So before heading back to Tanjung Benoa (home), we stopped at an aquaculture facility in Northern Bali. It is only 20 minutes away from the Bali port of Gilimanuk.
The scenery is beautiful! All the rice fields are gone and replaced by thick forests. The road is lined with trees and greenery. The weather was also very cool.
Along the sides of the roads, these monkeys would hang out. Grooming each other and doing other "monkey businesses". We stopped but they all ran into the woods. I chased them for a picture, but this was as close as I got. Only if I had a banana!
Here is a better picture of the monkeys. I took this picture from a newspaper. These monkeys are from Lombok and they are friendly and wait for handouts on the roads. I remember them when I was traveling through the small island looking for coral. These are the same species of monkeys that I encountered in Northern Bali.
The monkeys ran into this santuary of some sort. There were nobody around and I saw this Hindu alter. Everyday, the Balinese Hindus offer gifts to their gods and pray.
I think this place was a tourist spot, but nobody was around, but the monkeys!
So here is a typical fishermen boat that is used to go out to the nursery area where the corals are grown.
Sorry for the blurred picture, but about 100 yards out, there are these floating platforms where the corals are grown.
There are coral racks that are hung by ropes on these floating platforms. The corals are anywhere from 20 feet to 40 feet. I got to tell you that it is pretty dangerous walking on those planks! And it was getting dark!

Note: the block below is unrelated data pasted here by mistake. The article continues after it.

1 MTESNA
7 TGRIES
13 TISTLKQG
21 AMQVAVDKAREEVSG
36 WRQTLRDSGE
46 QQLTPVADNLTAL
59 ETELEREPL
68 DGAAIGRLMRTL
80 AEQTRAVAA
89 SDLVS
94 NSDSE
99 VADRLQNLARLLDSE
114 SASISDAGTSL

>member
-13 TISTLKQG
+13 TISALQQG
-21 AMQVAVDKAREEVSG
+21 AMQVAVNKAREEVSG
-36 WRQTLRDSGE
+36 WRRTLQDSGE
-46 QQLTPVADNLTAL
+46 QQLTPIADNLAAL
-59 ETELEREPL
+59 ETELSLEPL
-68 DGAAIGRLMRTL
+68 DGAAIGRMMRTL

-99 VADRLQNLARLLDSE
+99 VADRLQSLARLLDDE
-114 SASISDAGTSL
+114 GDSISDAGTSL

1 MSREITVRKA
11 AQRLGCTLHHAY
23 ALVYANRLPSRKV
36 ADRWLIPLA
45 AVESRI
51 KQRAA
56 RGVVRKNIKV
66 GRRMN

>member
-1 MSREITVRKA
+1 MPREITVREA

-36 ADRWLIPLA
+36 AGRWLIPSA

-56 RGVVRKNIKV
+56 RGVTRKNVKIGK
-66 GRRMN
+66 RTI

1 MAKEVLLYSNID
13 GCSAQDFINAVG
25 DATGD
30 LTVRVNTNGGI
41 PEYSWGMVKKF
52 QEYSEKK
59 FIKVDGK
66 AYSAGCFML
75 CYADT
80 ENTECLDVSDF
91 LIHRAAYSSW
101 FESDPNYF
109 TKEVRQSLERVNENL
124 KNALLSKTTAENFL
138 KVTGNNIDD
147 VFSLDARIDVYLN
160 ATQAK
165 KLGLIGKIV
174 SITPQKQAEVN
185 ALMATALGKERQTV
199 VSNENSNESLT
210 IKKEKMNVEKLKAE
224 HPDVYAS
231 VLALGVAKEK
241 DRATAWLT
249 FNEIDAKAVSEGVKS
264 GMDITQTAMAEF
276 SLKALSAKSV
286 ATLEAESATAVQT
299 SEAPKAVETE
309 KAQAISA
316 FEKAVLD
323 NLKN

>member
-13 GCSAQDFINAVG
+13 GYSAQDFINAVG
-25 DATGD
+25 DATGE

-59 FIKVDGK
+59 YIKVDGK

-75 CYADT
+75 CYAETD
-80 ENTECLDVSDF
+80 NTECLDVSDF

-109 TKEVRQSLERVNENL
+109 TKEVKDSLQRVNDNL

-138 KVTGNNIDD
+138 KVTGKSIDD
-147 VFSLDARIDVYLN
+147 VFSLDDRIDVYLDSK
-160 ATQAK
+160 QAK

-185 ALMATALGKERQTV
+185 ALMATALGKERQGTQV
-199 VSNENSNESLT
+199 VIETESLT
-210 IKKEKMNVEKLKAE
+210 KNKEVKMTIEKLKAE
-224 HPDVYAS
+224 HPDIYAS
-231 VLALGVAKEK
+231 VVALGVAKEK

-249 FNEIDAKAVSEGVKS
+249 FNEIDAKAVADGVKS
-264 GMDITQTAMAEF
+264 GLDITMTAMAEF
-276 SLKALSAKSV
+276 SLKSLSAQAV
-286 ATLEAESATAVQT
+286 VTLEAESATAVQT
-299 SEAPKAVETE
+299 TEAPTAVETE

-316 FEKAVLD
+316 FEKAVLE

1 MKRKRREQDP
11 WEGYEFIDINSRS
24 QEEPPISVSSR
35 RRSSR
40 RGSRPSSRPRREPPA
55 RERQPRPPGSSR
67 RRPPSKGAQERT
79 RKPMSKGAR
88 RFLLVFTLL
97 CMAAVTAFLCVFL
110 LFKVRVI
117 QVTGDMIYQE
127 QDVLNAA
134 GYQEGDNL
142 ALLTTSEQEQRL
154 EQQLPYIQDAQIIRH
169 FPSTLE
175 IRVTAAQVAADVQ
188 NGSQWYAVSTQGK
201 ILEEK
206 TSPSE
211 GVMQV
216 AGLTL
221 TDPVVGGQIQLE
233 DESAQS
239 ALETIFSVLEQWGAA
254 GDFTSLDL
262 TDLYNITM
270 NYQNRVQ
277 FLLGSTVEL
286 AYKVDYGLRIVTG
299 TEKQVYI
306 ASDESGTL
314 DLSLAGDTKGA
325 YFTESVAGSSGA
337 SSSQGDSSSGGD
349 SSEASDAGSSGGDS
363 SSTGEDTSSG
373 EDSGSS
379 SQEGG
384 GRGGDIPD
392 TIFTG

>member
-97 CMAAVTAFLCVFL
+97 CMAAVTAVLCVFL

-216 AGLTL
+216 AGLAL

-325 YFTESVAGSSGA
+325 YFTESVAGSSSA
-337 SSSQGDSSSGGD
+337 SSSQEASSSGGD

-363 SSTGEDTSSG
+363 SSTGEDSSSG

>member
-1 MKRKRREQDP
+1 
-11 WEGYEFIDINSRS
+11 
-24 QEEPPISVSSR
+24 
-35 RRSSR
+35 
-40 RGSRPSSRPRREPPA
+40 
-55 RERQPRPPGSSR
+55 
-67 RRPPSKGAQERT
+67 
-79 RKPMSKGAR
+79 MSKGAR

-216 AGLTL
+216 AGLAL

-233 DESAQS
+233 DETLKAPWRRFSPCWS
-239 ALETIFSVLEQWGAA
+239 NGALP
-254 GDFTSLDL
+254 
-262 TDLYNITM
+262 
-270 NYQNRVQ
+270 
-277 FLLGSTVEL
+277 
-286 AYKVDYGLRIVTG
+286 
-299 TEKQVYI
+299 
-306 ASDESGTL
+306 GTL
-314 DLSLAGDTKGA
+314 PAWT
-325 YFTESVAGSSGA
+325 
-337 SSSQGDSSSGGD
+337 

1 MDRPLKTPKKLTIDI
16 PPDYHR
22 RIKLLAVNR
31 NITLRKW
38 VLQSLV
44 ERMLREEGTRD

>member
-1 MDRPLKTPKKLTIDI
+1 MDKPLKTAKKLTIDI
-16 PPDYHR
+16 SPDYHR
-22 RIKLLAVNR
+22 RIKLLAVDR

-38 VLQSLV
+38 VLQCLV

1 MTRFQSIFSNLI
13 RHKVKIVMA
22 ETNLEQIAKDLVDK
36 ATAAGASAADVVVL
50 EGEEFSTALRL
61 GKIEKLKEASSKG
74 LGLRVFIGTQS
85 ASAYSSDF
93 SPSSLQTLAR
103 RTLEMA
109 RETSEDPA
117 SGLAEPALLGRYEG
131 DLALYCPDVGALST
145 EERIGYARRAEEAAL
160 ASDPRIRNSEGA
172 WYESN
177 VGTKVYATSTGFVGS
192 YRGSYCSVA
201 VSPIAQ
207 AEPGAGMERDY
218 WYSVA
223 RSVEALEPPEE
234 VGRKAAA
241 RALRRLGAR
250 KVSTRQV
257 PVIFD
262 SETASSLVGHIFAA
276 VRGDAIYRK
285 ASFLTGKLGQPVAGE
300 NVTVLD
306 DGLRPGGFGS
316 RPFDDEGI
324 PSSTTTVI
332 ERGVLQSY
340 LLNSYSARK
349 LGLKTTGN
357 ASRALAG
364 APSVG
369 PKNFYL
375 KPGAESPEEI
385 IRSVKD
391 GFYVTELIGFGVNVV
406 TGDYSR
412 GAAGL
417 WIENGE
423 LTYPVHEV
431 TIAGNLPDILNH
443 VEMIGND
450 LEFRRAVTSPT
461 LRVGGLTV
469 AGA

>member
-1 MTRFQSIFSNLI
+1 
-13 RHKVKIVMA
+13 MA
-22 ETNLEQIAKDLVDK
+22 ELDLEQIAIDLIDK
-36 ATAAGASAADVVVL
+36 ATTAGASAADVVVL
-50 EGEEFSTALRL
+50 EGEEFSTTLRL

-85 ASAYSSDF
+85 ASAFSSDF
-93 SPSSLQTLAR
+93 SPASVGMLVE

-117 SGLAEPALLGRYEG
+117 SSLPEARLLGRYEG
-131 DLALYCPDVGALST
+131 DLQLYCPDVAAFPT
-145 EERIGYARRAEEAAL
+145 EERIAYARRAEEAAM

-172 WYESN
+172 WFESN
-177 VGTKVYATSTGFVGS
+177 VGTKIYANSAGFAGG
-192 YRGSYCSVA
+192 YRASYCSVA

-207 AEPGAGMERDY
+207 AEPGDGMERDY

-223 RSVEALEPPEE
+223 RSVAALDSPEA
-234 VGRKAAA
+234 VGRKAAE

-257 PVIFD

Here is a picture of what the racks look like. Again notice the many not so nice corals being grown. This is why I go and hand pick the pieces.
We got back to shore and I took this beautiful picture of Northern Bali horizon, as the sun was setting.
Back at the farm, we examine some of the aquacultures that we got. Some of these same corals are grown in Sarangan as well (Turtle Island). This montipora looks like it has been growing for a while, can't even see the concrete base anymore.
Nice orange polyped digitata. Note the green polyped purple based encrusting monti on the left and an unidentified digitata on the right.
Nice red/orange capricornis, again been growing for a while.
Another group of encrusting montis. Some of them are Superman and Sunset montis are not that uncommon.
Nice red acropora! It photographed brown, but believe me it is red. Probably could turn brick red under some 10k halides, although I prefer 20k on my sps tanks. But the lower kelvin would help with bringing out the reds (in my experience).
Tricolored raspberry millepora. Killer piece that needs some artificial lighting to make it go crazy!
A red millepora, that photographed brown! It was very nice, dark orange - red color with green polyps (can't see the polyps).
Here is another Northern Bali acro that is unique to the area. It looks like an acropora insignis. The body is green with purple tips. Another potential limited edition stag for sure!
One of my favorites! Acropora plana. The base color glows green under actinics. Turns brown fast when taken out of the ocean. Need good lighting for sure to keep up the good color.
Here is one acro that is definitely not common. If you guessed acropora tenella, you are right! Still kind of fresh mount and slightly bleached. I told the guys this coral needs to be grown deeper, as too much sun is not good for certain corals. There is a false perception that the farmers prey to. Everyone is looking for nice colored pieces. When a coral starts to bleach, it turns into a pastel color, looking very striking under water. They now undertand and "knowing is the half of the battle." (I got that quote from GI Joe back in the days when I was a kid!).
Well I hope you enjoyed this road trip! I will be taking off to Banuwangi for new corals tomorrow late night. But not to worry, as I will post some more coral pictures tomorrow before I leave for you to enjoy! Cheers - Eddie.